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E-Safety

E-safety – key information for parents/carers:

E-Safety is an important part of keeping children safe at Mill Lane. We have extensive security measures in place in school, which are monitored both internally and externally, to help safeguard pupils from potential dangers or unsuitable material. Any e-Safety incidents are recorded and managed in accordance with our E-Safety Policy (see Policies section of the web site).  E-Safety is taught to all pupils explaining and demonstrating how to stay safe and behave appropriately online.

We can only be successful in keeping children safe online if we work with parents to ensure the e-Safety message is consistent. It is important that parents speak to their children about how they can keep safe and behave appropriately online.

Social Media and keeping your child safe:
 
It is important to be aware, that although Facebook, Instagram, and other social media profiles can be something our children want to be a part of,  the permitted minimum age to use these sites is 13 years old, according to their terms and conditions.
As a school we would rather our children didn’t use social media, but we recognise the need to be educated in the safety aspects of these issues. So if your child does have an account,  please be aware…
 
Any social media account should 
 
• be properly secured with high privacy settings
• not include pictures of them (and other children) in their school uniform, which could them easily identifiable and means people can work out where they will be in real life;
• have content which is appropriate in terms of the language and/or images on them, and if your child’s profile is appropriate, be aware of the profiles of friends. 
 
General social networking issues
Websites such as Facebook offer amazing communication and social connections, however they are created with their audience in mind and this is specifically over 13 years old.
 
Possible risks for children under 13 using the Social media sites may include :
  • Facebook uses “age targeted” advertising and therefore your child could be exposed to adverts of an inappropriate nature, depending on the age they stated they were when they registered.
  • Children may accept friend requests from people they don’t know in real life, which could increase the risk of inappropriate or dangerous contact or behaviour
  • Language, games, groups and content posted or shared on Social Media Sites are generally not moderated, and therefore can be offensive, or unsuitable for children. show your child how to report and block.
  • Photographs shared by users are not moderated. Show your child how to report and block.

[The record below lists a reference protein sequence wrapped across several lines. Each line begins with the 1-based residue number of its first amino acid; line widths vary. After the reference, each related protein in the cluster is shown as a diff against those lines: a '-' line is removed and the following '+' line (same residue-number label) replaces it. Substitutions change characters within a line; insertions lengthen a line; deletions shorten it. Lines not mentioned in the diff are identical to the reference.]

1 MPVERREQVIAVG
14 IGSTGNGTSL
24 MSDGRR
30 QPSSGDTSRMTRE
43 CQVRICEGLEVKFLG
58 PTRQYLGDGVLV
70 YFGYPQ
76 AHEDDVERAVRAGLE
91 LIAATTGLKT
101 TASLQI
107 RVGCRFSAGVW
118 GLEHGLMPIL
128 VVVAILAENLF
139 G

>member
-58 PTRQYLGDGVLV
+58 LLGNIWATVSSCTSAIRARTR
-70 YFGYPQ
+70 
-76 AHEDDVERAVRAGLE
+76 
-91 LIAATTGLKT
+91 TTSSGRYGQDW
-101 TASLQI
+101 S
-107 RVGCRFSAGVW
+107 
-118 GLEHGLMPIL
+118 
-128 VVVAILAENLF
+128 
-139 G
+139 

• Underage users might be less likely to keep their identities private and lying about their age can expose them to further risks regarding privacy settings and options
  • Social Media Sites could be exploited by bullies and for other inappropriate contact.
  • Social Media Sites generally cannot and does not verify their members; therefore it is important to remember that if your child can lie about their age and who they are online, so can anyone else. Have converstaions with your child about this. 
 
Parental responsibility
 
We feel it is important to point out to parents the risks of underage use of such sites, so you can make an informed decision as to whether to allow your child to have a profile or not at the moment.
Should you decide to allow your child of any age to have a social media profile we strongly advise you to have conversations with you child about:
 
  • Checking their profile is set to private and that only friends can see information that is posted
  • Safe and appropriate online behaviour such as not sharing personal information and not posting offensive messages or photos
  • The  E-safety rules that we have learnt about at school not to accept friends they don’t know in real life
  • not posting anything – writing or images – which could reveal your private information
  • Never agreeing to meet somebody they only know online without telling a trusted adult
  • Always telling someone if they feel threatened or someone upsets them

School support and action

Mill Lane takes e-safety very seriously, and we discuss E-Safety issues throughout the year with our pupils. There is lots of e-safety information on our school website that contains resources for parents  and children (see links below).
 
Please come to see myself, Mr Abbott, or any other of the staff in school to discuss this further if you feel there is an concern or would simply like further information.

Computing is a vital skill and education around its safe use is essential.

E-Safety Booklet March 2016

Homework Help

All children have home access to the following sites, provided by school:-

http://www.milllane.org.uk/

https://ec1.educationcity.com/

http://www.brainpop.co.uk/

http://www.purplemash.co.uk/sch/mill-ts18

These sites all require a password which can reset by the class teacher if your child forgets their password.

Search Engines

Research

It is possible that your child may come across inappropriate content during an online search, even if they are searching what appears to be a harmless key word or subject. No search engine is always safe, and monitoring should be in place at all times. When researching to support learning we recommend:-

Google offers a SafeSearch filtering which can be activated on a family’s computer. This feature can be accessed through the “settings” on the Google page.

nICE
CBBC
Kids Yahoo

 

Image Searching

Care needs to be taken when searching for images, and including them in work not only for content but also copyright issues. We suggest the use of the following sites:

Pics4Learning
picsearch